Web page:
The audit and financial reporting landscape is changing, and fast.
Now, more than ever the quest for ‘audit quality’ is at the forefront of everything auditors do.
This brief article will merely highlight what’s happening in the profession right now and hopefully serves to give some sense of the terrifyingly exciting challenges that lie ahead.
1. ISA 315 revised
The revised standard is effective for all audits of financial statements for periods beginning on or after 15 December 2021.
It sets out detailed guidance on the responsibility of auditors to identify and assess risk. While there is nothing new in identifying risk of misstatement these revisions require detailed documentary assessments on audit files. A thought-out ‘risk driven’ approach demands significant judgement from the auditor in terms of the likelihood and magnitude of any potential risk impact on numbers and a further categorisation into risk level. Auditors are currently grappling with the new standard, and it remains to be seen how the quality bar will rise.
2. FRS 102
Over 95% of Irish entities can apply FRS 102 given that IFRS generally applies to listed entities. FRS 102 has been effective since 1 January 2015 and was dubbed a ‘go-between’ in terms of the move from previously extant Irish GAAP while adopting some of the principals of IFRS. It made cost-benefit an easy win for those entities that are owner managed or indigenous to Ireland. Despite some cosmetic changes and an adaptation of the CA 2017 accounting amendment act it has remained, as a standard, largely static.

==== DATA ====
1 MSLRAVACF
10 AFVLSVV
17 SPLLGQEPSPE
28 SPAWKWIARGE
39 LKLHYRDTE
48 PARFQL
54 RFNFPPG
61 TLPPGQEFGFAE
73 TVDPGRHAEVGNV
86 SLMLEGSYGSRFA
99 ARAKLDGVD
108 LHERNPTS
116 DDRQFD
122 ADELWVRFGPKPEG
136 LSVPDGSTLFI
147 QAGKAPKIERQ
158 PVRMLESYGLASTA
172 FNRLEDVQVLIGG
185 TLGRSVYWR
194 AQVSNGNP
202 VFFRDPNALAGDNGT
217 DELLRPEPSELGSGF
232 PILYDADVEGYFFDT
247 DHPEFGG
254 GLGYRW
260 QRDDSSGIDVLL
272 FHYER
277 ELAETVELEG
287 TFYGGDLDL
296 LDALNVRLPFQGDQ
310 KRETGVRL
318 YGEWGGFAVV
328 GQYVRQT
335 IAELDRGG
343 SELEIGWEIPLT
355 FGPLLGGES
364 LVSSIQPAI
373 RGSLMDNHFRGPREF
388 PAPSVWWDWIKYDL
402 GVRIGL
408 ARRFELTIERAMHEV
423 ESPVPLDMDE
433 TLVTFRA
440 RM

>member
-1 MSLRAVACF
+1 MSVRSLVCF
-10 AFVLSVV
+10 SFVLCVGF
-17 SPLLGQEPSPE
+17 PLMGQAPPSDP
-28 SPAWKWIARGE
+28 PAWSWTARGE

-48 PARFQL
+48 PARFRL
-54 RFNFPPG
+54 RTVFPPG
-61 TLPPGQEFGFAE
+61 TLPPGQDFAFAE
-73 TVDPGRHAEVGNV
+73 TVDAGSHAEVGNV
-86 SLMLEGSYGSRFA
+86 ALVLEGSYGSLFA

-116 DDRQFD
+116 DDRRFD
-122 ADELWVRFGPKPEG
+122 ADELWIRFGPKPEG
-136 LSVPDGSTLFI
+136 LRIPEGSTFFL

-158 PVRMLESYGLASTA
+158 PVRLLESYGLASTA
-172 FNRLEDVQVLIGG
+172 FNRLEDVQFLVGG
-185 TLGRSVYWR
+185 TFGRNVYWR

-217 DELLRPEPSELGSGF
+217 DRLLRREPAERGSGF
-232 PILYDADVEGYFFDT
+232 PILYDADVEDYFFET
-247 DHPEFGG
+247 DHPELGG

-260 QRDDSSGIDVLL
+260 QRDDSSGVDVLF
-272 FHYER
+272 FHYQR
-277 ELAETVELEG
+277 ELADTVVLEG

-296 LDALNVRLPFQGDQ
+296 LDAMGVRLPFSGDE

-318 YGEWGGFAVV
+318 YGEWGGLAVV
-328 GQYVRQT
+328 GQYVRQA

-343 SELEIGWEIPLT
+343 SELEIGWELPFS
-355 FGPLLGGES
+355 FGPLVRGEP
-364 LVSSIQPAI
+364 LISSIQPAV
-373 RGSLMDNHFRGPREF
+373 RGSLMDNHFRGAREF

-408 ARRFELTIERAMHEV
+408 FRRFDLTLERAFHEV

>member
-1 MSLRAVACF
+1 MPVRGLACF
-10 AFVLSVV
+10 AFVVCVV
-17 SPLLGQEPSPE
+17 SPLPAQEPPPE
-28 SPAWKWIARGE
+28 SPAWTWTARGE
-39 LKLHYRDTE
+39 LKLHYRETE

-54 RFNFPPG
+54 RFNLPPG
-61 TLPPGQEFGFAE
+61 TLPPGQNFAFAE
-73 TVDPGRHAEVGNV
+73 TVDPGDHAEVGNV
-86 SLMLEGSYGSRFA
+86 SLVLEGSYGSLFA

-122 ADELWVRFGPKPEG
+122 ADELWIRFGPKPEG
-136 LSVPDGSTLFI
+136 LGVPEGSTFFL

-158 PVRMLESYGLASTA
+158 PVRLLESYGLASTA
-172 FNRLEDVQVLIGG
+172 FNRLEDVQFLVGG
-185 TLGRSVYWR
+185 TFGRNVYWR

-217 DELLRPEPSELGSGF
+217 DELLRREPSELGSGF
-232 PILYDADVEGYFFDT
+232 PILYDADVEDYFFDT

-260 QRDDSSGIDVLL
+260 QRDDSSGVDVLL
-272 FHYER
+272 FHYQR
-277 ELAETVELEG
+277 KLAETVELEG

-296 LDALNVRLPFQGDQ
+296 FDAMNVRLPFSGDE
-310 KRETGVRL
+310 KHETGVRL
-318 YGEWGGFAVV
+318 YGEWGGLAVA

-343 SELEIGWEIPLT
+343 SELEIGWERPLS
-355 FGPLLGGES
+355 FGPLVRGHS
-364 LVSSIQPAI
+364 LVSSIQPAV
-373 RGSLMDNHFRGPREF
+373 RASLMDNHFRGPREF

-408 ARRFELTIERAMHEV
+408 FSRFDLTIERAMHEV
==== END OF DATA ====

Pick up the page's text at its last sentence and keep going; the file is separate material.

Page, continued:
On 15 December 2022, Fred 82 was published which proposes significant amendments to FRS 102 to align it closer to recent IFRS updates, specifically, IFRS 13, IFRS 15, and IFRS 16. While FRS 102 will incorporate a watered-down version of the requirements, expect some real challenges in transition. Mooted to be effective from 1 January 2025 there’s little over 18 months to get familiarised with the upcoming changes.
3. Sustainability reporting
The Corporate Sustainability Reporting Directive [CSRD] has been passed by the EU and is currently edging its way into Irish legislation. From 1 January 2025, large private companies in Ireland will need to provide detailed information in their annual reports. Additionally, these entities will need to obtain independent assurance, initially on a limited basis. Firms will need to consider the requirements around implementation, training, and suitability to be able to assist clients with this.
That adage from innovation parlance that ‘the pace of change has never been more rapid’ or words to that affect could not be a more appropriate tagline stamped on the forehead of the audit profession.
The key challenge facing auditors at this time is finely balanced in terms of the ever-increasing legislative obligations in ensuring high quality and the time it takes to complete audits pitted against the constant uptick in ‘people’ ‘process’ ‘technology’ in reaching the audit objective.
Certainly, much is made of automation of audit processes, better mining and cleansing of data, and much-needed reduction in the manual intervention required to execute audits. One thing for sure, is that the success of the audit profession in the future will most definitely land on striking this fine balance!
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